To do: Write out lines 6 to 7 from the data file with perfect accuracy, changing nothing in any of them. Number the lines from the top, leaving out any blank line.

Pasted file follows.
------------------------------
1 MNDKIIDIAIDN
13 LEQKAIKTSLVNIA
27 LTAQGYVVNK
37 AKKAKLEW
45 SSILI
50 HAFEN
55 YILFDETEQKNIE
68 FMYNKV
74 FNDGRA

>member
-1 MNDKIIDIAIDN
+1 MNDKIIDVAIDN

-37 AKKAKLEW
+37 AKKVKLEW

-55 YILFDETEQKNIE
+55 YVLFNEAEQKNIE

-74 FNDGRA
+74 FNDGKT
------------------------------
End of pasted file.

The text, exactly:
50 HAFEN
55 YILFDETEQKNIE